Conflict simulation, peacebuilding, and development

Daily Archives: 01/01/2022

Wargaming with Unity

One good thing to come out of the pandemic has been another, much more enjoyable, pandemic: Rex Brynen’s zombie appocalypse skirmish game, Viralpalooza:

Played in a dark inversion of Mr Roger’s Neighbourhood, the webcam-view of the game turns regular tabletop miniatures gaming into something closer to a first person shooter.

Here I am, stealing a cybernetic soon-to-be-sidekick while the rest of the party throw hand-grenades at zombies.

We also played a modern armour campaign, and good golly webcam view completely changed the experience. 

Oh my poor Bradleys! Note to self: keep moving or ARTY will smoosh you…

Rex put Red and Blue in different breakout rooms and hopped between with the game view. There was real line of sight, including more-effective-than-you-might-think terrain made from books under the fabric. Here’s Blue mechanised infantry (dead centre) making a sneak-attack straight down the High Street on Red at the far end of town, having been able to creep up completely unobserved below the brow of the hill.

There was real fog of war with the miniatures difficult to identify. The infantry tokens especially were difficult to spot and impossible to identify at range. Smoke screens were magically effective. We had some jolly moments with minefields (hilariously Red managed to pick the safe route through the field, but then reversed out over the mines, bwuhahahaha) and artillery strikes on buildings.

But most of all, the nature of the battles were an order of magnitude better than a standard tabletop setup because neither side really knew where the others were. Our final battle of the campaign was a last stand on the outskirts of Tallinn. If Red had just rolled down the Highway it would have been an easy victory. But Red assumed we’d have it covered, and instead sucked themselves into a battle to take a village as a staging-post to the final push. Blue’s irregulars were perfectly suited to this task, and we held them off for a victory. This was a battle that would never have happened if we’d both been able to see each others’ pieces maneuvering.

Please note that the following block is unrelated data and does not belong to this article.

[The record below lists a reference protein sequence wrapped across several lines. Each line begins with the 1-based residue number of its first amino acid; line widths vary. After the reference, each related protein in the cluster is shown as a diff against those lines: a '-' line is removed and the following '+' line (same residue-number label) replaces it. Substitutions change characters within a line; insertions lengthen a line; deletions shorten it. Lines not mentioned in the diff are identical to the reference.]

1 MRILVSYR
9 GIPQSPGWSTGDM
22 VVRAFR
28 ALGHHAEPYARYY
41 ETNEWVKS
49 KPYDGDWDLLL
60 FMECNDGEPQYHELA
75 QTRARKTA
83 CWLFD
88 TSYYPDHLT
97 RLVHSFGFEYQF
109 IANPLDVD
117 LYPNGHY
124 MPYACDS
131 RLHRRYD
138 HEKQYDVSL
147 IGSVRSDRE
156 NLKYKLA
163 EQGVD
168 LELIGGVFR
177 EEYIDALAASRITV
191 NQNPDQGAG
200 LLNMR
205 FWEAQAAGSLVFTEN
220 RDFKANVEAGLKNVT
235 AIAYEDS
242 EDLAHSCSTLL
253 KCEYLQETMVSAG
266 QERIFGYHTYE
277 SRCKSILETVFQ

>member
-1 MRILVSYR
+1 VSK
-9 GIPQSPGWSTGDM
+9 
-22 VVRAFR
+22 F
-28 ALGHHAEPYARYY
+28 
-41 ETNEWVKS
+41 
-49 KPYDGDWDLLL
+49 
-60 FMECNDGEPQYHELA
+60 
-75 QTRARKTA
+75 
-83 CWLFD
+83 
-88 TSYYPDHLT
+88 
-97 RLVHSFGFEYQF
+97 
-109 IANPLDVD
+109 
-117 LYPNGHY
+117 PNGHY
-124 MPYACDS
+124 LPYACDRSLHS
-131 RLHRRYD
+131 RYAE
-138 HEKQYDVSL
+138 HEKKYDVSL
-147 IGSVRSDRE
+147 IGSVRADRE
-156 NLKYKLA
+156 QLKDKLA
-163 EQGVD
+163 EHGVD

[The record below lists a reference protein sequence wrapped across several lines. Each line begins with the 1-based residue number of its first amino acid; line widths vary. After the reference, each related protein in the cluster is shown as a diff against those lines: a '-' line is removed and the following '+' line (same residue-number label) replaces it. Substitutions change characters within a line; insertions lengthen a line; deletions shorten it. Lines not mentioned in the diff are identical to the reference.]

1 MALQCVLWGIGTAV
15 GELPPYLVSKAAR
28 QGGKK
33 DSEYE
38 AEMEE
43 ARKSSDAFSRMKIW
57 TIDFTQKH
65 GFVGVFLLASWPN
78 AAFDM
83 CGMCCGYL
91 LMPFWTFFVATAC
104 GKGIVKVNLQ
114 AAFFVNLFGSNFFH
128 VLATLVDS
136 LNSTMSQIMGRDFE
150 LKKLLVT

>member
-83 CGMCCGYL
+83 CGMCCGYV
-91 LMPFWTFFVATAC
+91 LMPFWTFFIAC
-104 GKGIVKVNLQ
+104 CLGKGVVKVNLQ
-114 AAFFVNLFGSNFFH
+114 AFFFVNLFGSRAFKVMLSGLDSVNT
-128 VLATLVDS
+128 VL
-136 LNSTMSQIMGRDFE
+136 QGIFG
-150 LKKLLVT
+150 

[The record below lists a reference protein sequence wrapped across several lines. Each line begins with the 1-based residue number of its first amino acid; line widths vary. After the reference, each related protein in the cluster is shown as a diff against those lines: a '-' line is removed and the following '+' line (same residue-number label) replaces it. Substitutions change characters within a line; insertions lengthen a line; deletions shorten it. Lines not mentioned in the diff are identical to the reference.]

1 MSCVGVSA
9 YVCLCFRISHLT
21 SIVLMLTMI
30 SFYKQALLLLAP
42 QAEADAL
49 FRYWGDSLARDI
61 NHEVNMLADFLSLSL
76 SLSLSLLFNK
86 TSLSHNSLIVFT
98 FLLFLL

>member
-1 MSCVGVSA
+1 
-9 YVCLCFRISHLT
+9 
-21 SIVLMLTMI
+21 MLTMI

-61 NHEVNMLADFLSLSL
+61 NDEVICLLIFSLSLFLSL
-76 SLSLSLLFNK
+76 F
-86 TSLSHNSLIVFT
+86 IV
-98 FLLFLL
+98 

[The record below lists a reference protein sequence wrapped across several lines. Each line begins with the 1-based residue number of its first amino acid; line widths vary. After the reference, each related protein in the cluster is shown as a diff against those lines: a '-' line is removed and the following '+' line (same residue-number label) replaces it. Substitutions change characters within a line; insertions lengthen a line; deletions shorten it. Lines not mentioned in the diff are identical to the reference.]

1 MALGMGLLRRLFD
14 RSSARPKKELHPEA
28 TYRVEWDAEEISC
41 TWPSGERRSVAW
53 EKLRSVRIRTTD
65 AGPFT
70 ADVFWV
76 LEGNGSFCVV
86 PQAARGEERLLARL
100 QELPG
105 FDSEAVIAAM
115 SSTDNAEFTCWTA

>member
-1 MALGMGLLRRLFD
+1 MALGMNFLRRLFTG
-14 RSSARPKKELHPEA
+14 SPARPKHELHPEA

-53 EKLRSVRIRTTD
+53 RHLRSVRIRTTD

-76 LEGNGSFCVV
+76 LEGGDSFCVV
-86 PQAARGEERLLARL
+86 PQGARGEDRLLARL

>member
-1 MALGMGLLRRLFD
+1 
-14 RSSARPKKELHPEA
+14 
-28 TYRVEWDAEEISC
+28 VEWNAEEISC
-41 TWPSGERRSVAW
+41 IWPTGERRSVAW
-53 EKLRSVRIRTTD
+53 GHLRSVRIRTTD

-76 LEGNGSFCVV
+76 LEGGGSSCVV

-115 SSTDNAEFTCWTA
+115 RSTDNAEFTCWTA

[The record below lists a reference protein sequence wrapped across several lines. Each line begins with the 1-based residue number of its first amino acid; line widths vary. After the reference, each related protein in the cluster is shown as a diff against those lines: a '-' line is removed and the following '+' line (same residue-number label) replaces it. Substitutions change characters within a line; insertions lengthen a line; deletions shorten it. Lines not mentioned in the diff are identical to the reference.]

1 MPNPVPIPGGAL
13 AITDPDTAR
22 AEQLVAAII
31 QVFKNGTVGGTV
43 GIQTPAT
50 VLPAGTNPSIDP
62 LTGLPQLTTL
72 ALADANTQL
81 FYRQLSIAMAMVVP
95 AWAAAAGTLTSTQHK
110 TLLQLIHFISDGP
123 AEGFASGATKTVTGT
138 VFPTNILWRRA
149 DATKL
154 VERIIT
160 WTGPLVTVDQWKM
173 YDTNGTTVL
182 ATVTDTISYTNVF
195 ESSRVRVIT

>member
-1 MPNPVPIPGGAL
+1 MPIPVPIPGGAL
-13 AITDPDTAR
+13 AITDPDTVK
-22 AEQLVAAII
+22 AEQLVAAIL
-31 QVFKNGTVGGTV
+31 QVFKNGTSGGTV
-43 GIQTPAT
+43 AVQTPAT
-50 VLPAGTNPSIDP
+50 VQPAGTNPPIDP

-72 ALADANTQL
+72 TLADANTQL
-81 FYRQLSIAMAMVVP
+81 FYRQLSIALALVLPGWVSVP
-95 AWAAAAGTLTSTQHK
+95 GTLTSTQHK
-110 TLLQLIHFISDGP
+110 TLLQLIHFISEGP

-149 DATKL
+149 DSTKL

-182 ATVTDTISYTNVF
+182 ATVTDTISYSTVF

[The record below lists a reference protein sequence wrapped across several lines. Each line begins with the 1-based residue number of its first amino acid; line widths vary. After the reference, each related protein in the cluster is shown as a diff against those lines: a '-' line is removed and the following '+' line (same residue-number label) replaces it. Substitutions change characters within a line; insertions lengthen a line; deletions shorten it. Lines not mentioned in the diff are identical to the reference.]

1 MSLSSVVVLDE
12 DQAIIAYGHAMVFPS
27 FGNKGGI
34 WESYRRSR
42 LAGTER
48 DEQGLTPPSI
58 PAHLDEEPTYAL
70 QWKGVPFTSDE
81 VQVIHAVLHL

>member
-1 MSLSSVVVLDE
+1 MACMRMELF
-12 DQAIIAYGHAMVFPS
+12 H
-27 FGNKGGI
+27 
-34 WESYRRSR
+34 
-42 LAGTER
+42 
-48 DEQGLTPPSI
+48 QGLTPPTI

There were down-sides to the zoom-and-webcam setup. For one, the camera is still a little god’s-eye-view, more so in the modern armour game for using smaller-scale miniatures. It’s not always easy or possible to get a webcam down into the right position. A fibreoptic inspection camera could do better, and overhead cable-management, but we’re playing on a budget ;-)

Meanwhile in Unity, camera positioning is the easiest thing in the world—plus there’s scope for more ambitious terrain and special effects…which got me thinking: could I make a Unity game where God has a strategic game style camera, allowing them to move freely about the map, to place, move, and remove units, and give the players a view of the game from the eyes of their units only ?

I whipped up an extremely hokey concept demonstrator to explore the idea and it seemed promising. So, wind forward 18 months (I’ve been busy!), and behold my adorable toy soldiers:

Here’s Rex Brynen’s heroic squad emerging from a smoke screen, all guns (and RPGs) blazing, surprising a bunch of Nazis, viewed from the about-to-be-killed eyes of said Nazi light-machine-gunner. The hex grid you can see on the floor is a clever projection for measurement, showing the centre US grunt’s movement ability.

Design Concept

The aim of the game is to be a virtual box of miniatures and scenery: no rules, no restrictions, just the ability to place, move, and remove objects like real tabletop gaming, with the player’s-eye-view of the board.